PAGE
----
Format

Send to

Choose Destination
J Biomed Res. 2019 Jul 26;0(0):1-13. doi: 10.7555/JBR.33.20190048.

Pleiotropic effects of apolipoprotein A-Ⅱ on high-density lipoprotein functionality, adipose tissue metabolic activity and plasma glucose homeostasis.

Author information

1
Department of Pharmacology, University of Patras Medical School, Rio Achaias, TK 26500, Greece.

Abstract

Apolipoprotein A-Ⅱ (APOA-Ⅱ) is the second most abundant apolipoprotein of high-density lipoprotein (HDL) synthesized mainly by the liver and to a much lesser extent by the intestine. Transgenic mice overexpressing human APOA-Ⅱ present abnormal lipoprotein composition and are prone to atherosclerosis, though in humans the role for APOA-Ⅱ in coronary heart disease remains controversial. Here, we investigated the effects of overexpressed APOA-Ⅱ on HDL structure and function, adipose tissue metabolic activity, glucose tolerance and insulin sensitivity. C57BL/6 mice were infected with an adenovirus expressing human APOA-Ⅱ or a control adenovirus AdGFP, and five days post-infection blood and tissue samples were isolated. APOA-Ⅱ expression resulted in distinct changes in HDL apoproteome that correlated with increased antioxidant and anti-inflammatory activities. No effects on cholesterol efflux from RAW 264.7 macrophages were observed. Molecular analyses in white adipose tissue (WAT) indicated a stimulation of oxidative phosphorylation coupled with respiration for ATP production in mice overexpressing APOA-Ⅱ. Finally, overexpressed APOA-Ⅱ improved glucose tolerance of mice but had no effect on the response to exogenously administered insulin. In summary, expression of APOA-Ⅱ in C57BL/6 mice results in pleiotropic effects with respect to HDL functionality, adipose tissue metabolism and glucose utilization, many of which are beneficial to health.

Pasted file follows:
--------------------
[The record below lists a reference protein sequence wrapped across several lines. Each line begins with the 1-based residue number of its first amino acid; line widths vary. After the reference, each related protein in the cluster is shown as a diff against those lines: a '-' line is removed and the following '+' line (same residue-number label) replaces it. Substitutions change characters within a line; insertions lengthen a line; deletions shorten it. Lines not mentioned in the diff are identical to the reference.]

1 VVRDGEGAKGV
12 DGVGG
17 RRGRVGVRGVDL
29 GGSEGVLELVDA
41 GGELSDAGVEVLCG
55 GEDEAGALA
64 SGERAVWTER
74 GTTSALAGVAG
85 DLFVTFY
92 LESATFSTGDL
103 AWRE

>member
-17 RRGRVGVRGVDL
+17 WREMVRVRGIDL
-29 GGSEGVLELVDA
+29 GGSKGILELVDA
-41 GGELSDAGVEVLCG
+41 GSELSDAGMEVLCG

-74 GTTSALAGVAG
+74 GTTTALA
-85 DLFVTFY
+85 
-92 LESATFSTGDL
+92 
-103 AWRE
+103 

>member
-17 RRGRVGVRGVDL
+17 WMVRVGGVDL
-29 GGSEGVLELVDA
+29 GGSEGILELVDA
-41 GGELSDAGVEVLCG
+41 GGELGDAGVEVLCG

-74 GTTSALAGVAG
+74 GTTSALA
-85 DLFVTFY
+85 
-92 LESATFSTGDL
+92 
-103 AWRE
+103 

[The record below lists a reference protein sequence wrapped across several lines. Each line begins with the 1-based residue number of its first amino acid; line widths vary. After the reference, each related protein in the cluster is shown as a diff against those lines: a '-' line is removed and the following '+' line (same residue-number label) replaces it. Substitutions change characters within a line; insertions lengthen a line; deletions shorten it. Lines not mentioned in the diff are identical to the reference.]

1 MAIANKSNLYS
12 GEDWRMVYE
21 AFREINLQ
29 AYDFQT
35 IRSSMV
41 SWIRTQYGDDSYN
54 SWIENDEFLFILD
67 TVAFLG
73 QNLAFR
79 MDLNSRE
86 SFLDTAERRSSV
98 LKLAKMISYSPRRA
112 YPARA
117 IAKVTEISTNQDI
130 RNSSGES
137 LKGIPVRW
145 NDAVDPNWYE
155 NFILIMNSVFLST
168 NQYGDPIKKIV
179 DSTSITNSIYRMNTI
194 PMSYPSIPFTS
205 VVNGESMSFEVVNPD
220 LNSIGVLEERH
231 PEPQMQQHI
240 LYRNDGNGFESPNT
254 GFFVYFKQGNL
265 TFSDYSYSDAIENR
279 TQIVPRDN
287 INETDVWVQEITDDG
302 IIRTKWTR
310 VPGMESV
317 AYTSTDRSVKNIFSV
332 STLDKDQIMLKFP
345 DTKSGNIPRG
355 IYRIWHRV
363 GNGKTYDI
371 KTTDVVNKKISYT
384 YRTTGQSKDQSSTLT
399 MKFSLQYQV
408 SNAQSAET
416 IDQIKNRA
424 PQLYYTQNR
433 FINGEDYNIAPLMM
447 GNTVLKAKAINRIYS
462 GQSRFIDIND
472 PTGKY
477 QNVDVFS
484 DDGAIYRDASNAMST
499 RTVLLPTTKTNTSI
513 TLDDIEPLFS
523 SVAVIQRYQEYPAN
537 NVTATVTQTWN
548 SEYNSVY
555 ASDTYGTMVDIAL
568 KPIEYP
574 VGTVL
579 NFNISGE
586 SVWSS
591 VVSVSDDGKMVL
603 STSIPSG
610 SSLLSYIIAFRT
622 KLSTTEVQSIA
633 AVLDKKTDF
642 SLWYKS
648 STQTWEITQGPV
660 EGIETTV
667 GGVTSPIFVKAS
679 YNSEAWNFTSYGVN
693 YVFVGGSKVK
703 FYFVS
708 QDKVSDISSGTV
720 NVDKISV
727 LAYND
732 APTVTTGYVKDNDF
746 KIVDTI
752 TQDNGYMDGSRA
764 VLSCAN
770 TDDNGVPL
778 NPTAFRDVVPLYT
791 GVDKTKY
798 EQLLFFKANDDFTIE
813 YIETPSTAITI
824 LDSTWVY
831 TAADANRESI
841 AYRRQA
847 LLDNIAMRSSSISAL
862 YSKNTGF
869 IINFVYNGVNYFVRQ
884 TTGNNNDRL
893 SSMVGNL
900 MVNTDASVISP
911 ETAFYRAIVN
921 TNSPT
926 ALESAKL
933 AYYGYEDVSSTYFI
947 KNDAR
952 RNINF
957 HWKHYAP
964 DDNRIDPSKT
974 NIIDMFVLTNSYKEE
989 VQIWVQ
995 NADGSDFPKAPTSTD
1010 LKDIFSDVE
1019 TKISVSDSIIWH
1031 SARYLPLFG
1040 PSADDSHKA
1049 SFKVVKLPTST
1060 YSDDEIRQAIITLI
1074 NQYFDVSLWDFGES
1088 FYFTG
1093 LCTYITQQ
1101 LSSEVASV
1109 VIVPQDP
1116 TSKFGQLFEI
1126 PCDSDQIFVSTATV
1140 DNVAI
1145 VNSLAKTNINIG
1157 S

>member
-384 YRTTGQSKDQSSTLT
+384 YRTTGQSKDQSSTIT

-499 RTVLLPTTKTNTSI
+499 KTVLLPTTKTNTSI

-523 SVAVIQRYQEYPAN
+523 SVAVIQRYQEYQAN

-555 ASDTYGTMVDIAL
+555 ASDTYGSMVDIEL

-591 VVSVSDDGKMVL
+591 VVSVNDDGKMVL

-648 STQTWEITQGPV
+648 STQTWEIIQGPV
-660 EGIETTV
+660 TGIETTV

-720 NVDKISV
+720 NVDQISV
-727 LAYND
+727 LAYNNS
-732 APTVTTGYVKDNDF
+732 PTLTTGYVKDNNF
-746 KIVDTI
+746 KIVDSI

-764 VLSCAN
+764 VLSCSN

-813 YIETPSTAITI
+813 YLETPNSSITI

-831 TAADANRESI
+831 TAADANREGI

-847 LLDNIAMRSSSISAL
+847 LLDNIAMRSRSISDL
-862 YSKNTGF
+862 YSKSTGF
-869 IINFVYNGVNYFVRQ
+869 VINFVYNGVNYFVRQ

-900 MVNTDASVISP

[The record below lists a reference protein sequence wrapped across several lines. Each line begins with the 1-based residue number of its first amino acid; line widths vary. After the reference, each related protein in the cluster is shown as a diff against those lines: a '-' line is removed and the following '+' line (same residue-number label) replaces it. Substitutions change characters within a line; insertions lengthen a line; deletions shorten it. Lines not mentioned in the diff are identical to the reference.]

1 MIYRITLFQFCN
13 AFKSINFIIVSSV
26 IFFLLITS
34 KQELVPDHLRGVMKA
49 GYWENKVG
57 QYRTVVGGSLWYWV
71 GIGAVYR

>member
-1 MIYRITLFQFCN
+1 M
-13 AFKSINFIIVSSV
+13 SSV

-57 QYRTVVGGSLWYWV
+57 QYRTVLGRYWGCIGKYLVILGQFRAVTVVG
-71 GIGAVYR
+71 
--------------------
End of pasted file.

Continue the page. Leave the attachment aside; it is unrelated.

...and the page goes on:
KEYWORDS:

adipose tissue; apolipoprotein A-Ⅱ; glucose tolerance; high-density lipoprotein; insulin sensitivity

Supplemental Content

Full text links

Icon for Journal of Biomedical Research Icon for PubMed Central
Loading ...
Support Center